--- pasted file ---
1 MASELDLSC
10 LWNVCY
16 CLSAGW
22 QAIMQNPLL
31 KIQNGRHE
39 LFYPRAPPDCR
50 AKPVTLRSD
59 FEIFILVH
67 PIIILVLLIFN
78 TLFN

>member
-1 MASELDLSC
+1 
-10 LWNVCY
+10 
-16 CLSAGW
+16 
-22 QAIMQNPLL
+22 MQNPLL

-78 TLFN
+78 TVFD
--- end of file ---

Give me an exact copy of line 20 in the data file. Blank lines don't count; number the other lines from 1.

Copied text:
-78 TLFN